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Adrenal venous sampling (AVS) is currently the best available confirmatory test for lateralising aldosterone production in proven primary aldosteronism (PA).1 AVS is an invasive procedure, which carries a small risk of complications, but requires skilled radiologist to obtain biochemically selective samples.2 The technical success rate of AVS has been cited up to 96% in specialised centres,3 whereas unsuccessful AVS is primarily due to failure in cannulating the right adrenal vein, because of its challenging anatomy. Furthermore, in spite of ‘radiologically successful’ cannulation of both adrenal veins, the samples obtained can still be non-diagnostic due to dilution and lack of selectivity.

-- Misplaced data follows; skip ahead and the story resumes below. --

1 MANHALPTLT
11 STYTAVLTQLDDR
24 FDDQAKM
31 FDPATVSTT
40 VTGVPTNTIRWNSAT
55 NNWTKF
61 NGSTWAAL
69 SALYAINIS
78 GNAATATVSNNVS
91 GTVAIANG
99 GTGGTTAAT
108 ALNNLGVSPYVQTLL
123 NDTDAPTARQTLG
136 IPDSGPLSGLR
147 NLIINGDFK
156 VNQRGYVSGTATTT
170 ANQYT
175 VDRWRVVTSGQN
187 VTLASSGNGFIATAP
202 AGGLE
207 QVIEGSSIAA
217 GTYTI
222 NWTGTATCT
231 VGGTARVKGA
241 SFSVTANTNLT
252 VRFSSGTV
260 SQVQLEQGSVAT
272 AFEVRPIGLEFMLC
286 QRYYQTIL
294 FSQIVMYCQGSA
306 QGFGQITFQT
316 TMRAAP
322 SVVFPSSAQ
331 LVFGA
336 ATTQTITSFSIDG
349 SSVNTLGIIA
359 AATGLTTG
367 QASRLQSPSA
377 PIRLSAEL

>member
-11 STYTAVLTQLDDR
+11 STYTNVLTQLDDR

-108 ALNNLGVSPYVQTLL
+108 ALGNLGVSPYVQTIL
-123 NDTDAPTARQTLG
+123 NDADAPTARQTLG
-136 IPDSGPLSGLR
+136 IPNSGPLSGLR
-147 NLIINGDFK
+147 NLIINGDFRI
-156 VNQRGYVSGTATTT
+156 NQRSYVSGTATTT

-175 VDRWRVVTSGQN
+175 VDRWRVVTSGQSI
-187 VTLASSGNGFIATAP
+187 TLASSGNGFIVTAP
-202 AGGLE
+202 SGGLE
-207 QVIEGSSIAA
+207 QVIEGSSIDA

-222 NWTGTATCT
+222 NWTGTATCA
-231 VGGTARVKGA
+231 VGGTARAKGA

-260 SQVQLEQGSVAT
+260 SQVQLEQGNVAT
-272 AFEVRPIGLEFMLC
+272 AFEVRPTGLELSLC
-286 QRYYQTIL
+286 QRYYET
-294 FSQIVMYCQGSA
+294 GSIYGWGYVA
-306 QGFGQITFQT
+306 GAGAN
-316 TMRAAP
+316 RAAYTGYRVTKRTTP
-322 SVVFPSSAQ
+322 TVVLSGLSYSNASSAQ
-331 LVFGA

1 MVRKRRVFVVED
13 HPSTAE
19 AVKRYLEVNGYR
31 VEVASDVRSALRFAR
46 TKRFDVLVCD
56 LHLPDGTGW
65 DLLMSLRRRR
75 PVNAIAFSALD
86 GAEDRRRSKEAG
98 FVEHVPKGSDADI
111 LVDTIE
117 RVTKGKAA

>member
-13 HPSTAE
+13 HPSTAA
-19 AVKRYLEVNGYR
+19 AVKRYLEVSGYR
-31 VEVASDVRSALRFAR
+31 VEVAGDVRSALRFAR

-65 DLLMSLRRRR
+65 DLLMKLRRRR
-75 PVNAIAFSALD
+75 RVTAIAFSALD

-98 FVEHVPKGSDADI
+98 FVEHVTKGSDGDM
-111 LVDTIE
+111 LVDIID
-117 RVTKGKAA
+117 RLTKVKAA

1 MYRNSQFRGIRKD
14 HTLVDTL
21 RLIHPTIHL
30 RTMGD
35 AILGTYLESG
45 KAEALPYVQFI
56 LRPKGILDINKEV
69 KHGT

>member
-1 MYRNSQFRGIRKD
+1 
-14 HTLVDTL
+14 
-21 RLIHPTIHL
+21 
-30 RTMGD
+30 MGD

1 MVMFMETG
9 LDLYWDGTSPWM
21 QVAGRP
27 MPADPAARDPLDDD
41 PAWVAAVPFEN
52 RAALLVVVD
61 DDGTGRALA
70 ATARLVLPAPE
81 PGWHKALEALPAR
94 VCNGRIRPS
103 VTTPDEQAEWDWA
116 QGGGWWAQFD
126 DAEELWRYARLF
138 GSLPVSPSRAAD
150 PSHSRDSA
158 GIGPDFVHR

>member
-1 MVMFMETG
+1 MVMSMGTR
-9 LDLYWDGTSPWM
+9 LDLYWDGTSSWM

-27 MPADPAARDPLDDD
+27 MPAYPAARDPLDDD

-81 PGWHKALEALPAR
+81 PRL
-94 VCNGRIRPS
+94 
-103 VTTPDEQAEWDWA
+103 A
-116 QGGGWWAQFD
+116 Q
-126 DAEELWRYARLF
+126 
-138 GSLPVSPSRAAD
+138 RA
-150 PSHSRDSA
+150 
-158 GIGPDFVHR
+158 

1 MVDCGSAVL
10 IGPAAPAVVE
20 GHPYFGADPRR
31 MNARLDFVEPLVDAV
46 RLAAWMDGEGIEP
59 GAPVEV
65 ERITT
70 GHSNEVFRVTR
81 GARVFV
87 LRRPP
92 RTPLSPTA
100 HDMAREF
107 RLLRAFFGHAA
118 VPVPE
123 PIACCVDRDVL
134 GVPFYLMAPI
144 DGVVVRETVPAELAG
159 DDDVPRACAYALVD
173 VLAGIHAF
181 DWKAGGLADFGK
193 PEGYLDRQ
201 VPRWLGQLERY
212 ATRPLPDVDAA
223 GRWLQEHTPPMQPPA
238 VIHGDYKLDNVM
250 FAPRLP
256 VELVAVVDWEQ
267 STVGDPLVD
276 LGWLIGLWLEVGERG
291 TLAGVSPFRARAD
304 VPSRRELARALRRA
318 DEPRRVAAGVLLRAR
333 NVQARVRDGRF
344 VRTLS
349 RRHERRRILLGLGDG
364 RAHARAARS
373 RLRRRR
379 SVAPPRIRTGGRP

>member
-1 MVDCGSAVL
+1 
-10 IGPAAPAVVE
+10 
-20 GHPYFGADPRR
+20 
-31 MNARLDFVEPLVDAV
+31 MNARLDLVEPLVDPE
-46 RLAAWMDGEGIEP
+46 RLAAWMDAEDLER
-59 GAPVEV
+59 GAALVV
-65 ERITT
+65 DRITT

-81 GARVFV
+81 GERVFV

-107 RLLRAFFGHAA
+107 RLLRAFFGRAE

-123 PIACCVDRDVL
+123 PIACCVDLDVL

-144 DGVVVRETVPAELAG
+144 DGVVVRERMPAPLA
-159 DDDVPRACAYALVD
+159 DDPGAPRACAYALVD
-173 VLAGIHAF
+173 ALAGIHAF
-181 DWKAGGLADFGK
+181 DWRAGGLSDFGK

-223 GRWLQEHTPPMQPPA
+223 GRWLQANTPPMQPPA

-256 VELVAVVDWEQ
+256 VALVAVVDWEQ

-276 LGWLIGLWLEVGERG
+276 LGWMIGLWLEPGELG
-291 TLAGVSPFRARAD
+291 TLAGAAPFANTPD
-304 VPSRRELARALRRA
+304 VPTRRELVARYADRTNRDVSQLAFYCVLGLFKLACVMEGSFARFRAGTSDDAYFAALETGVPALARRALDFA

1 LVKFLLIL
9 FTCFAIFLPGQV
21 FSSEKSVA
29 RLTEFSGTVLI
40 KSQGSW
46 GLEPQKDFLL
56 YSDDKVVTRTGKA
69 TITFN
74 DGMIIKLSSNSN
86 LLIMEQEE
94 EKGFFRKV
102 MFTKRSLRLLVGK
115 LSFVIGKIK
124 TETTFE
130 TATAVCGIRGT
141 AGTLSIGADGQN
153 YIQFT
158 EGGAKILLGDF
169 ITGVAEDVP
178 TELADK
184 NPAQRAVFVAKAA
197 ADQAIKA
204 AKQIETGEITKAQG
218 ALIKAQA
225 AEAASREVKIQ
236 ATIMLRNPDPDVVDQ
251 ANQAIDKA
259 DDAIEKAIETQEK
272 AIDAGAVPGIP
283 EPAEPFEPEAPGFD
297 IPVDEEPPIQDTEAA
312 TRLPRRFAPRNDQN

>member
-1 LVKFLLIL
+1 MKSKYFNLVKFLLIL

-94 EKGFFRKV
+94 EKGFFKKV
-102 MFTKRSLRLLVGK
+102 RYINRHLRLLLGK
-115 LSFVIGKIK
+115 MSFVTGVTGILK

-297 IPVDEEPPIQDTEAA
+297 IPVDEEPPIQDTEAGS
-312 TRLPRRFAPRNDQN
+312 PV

Following a revision of our AVS protocol (both radiological and biochemical) in 2012, we assessed its impact on the success rate of the procedure. We carried out a retrospective review of all AVS performed in the interventional radiology department since 2008. Prior to 2012 (pre-2012 protocol), three interventional radiologist (IR) performed AVS in randomly allotted slots without cosyntropin stimulation using a size 5 French (Fr) SIM2 Glidecath (Terumo, Somerset, New Jersey) as the preferred catheter for cannulation. As per the revised protocol (post-2012 protocol), two IR (combined experience of >24 years) were designated to perform all AVS procedures and patients were booked as the first case in the morning list. All received cosyntropin bolus intravenously (250 μg in 5 mL of 0.9% saline) an …
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